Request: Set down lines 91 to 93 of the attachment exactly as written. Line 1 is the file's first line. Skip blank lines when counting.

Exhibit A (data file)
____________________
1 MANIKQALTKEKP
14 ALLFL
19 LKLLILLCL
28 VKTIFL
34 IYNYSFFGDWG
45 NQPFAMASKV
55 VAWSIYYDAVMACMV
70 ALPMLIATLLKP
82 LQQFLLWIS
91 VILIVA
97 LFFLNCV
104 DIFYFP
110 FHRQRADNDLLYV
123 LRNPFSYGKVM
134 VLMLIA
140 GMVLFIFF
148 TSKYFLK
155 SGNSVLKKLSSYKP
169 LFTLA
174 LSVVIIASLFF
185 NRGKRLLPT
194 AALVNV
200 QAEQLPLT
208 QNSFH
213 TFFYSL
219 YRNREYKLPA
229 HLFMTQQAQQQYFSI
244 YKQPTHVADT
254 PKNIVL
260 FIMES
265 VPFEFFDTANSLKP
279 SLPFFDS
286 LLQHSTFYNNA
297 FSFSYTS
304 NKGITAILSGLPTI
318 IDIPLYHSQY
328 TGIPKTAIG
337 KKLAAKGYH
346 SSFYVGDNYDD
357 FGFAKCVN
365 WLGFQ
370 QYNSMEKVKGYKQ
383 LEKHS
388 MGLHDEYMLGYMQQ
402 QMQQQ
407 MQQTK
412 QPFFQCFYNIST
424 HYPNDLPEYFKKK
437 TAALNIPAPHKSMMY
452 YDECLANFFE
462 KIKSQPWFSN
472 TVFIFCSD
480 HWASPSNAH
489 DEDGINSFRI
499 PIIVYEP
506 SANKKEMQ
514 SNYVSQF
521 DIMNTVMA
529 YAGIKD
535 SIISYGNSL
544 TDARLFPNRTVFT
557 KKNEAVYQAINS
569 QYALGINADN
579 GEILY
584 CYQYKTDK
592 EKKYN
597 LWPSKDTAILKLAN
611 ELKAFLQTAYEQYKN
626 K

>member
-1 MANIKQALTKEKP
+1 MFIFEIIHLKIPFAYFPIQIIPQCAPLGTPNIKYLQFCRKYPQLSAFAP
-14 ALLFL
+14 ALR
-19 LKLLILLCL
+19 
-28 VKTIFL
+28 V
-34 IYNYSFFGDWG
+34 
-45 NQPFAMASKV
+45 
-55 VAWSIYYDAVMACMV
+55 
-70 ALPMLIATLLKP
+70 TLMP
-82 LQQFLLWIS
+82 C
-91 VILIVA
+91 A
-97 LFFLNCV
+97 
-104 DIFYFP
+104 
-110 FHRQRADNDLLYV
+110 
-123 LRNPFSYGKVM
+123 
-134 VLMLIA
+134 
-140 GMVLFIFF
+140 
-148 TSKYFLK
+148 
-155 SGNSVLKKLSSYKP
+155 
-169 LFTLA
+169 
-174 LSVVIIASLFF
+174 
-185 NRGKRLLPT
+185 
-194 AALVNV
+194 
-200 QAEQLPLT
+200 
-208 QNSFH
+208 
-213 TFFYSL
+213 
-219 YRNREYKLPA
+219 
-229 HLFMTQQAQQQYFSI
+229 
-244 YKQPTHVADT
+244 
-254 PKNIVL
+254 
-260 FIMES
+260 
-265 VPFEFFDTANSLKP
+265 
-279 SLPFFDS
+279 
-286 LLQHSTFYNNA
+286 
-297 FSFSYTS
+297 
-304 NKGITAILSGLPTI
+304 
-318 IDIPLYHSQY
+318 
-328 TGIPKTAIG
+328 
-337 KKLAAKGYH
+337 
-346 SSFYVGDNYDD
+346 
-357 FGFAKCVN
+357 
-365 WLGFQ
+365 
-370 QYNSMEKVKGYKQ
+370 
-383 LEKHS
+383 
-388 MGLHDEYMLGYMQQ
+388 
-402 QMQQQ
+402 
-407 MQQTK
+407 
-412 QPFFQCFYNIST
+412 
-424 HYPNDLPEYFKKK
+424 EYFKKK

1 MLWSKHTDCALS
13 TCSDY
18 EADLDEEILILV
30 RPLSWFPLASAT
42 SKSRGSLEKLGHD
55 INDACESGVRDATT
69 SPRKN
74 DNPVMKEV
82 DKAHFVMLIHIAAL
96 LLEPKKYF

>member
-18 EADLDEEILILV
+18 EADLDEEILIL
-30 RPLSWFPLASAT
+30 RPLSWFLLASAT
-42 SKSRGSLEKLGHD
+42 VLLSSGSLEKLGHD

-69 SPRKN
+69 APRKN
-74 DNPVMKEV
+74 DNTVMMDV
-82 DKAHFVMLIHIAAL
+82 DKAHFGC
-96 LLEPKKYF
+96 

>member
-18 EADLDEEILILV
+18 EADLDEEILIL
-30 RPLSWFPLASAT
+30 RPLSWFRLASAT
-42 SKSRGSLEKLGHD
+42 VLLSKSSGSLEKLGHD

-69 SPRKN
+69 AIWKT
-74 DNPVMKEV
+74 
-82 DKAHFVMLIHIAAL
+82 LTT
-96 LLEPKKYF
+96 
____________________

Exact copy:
-97 LFFLNCV
+97 
-104 DIFYFP